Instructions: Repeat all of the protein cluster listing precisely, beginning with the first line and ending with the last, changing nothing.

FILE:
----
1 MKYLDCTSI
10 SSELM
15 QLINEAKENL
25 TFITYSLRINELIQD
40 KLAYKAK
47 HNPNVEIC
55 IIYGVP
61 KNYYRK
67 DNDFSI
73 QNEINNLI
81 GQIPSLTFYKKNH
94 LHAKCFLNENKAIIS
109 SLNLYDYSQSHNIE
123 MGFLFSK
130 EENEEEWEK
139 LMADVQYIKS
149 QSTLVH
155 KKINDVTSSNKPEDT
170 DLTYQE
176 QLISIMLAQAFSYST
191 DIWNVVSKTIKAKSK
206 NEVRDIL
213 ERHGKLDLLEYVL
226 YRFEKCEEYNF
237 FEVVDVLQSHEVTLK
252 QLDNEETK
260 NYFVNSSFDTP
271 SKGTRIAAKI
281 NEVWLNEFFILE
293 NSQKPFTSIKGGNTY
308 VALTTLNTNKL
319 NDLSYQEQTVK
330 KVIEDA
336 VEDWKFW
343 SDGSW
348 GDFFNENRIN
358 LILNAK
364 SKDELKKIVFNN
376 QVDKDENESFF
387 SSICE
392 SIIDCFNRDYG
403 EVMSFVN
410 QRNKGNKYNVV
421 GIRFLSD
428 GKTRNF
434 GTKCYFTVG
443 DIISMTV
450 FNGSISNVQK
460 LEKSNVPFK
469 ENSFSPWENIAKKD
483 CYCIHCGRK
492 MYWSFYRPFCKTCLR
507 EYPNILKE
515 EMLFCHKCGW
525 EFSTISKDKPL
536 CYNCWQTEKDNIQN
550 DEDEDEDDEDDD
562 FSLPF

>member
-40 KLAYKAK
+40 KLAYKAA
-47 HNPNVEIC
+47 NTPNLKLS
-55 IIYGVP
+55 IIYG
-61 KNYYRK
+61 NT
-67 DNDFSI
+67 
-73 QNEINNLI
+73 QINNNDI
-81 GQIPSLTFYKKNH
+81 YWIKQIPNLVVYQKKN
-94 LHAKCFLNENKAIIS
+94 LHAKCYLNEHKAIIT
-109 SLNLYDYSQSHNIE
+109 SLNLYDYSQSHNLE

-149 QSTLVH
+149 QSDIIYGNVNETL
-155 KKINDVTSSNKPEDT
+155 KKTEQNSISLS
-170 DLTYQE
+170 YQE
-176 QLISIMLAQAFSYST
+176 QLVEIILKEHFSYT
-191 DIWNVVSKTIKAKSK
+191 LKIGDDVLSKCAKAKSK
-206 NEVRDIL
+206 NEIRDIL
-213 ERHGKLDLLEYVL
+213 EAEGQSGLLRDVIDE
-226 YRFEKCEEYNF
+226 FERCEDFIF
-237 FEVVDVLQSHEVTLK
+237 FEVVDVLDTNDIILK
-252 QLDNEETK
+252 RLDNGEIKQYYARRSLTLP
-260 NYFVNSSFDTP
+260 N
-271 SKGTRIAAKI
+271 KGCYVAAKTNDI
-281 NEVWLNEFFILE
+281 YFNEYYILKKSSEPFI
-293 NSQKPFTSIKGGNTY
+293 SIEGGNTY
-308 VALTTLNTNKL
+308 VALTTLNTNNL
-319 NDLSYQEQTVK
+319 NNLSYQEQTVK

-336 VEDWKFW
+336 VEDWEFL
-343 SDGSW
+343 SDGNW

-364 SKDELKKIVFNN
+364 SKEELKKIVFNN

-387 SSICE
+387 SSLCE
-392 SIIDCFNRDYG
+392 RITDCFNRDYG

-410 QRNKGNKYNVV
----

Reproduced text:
1 MKYLDCTSI
10 SSELM
15 QLINEAKENL
25 TFITYSLRINELIQD
40 KLAYKAK
47 HNPNVEIC
55 IIYGVP
61 KNYYRK
67 DNDFSI
73 QNEINNLI
81 GQIPSLTFYKKNH
94 LHAKCFLNENKAIIS
109 SLNLYDYSQSHNIE
123 MGFLFSK
130 EENEEEWEK
139 LMADVQYIKS
149 QSTLVH
155 KKINDVTSSNKPEDT
170 DLTYQE
176 QLISIMLAQAFSYST
191 DIWNVVSKTIKAKSK
206 NEVRDIL
213 ERHGKLDLLEYVL
226 YRFEKCEEYNF
237 FEVVDVLQSHEVTLK
252 QLDNEETK
260 NYFVNSSFDTP
271 SKGTRIAAKI
281 NEVWLNEFFILE
293 NSQKPFTSIKGGNTY
308 VALTTLNTNKL
319 NDLSYQEQTVK
330 KVIEDA
336 VEDWKFW
343 SDGSW
348 GDFFNENRIN
358 LILNAK
364 SKDELKKIVFNN
376 QVDKDENESFF
387 SSICE
392 SIIDCFNRDYG
403 EVMSFVN
410 QRNKGNKYNVV
421 GIRFLSD
428 GKTRNF
434 GTKCYFTVG
443 DIISMTV
450 FNGSISNVQK
460 LEKSNVPFK
469 ENSFSPWENIAKKD
483 CYCIHCGRK
492 MYWSFYRPFCKTCLR
507 EYPNILKE
515 EMLFCHKCGW
525 EFSTISKDKPL
536 CYNCWQTEKDNIQN
550 DEDEDEDDEDDD
562 FSLPF

>member
-40 KLAYKAK
+40 KLAYKAA
-47 HNPNVEIC
+47 NTPNLKLS
-55 IIYGVP
+55 IIYG
-61 KNYYRK
+61 NT
-67 DNDFSI
+67 
-73 QNEINNLI
+73 QINNNDI
-81 GQIPSLTFYKKNH
+81 YWIKQIPNLVVYQKKN
-94 LHAKCFLNENKAIIS
+94 LHAKCYLNEHKAIIT
-109 SLNLYDYSQSHNIE
+109 SLNLYDYSQSHNLE

-149 QSTLVH
+149 QSDIIYGNVNETL
-155 KKINDVTSSNKPEDT
+155 KKTEQNSISLS
-170 DLTYQE
+170 YQE
-176 QLISIMLAQAFSYST
+176 QLVEIILKEHFSYT
-191 DIWNVVSKTIKAKSK
+191 LKIGDDVLSKCAKAKSK
-206 NEVRDIL
+206 NEIRDIL
-213 ERHGKLDLLEYVL
+213 EAEGQSGLLRDVIDE
-226 YRFEKCEEYNF
+226 FERCEDFIF
-237 FEVVDVLQSHEVTLK
+237 FEVVDVLDTNDIILK
-252 QLDNEETK
+252 RLDNGEIKQYYARRSLTLP
-260 NYFVNSSFDTP
+260 N
-271 SKGTRIAAKI
+271 KGCYVAAKTNDI
-281 NEVWLNEFFILE
+281 YFNEYYILKKSSEPFI
-293 NSQKPFTSIKGGNTY
+293 SIEGGNTY
-308 VALTTLNTNKL
+308 VALTTLNTNNL
-319 NDLSYQEQTVK
+319 NNLSYQEQTVK

-336 VEDWKFW
+336 VEDWEFL
-343 SDGSW
+343 SDGNW

-364 SKDELKKIVFNN
+364 SKEELKKIVFNN

-387 SSICE
+387 SSLCE
-392 SIIDCFNRDYG
+392 RITDCFNRDYG

-410 QRNKGNKYNVV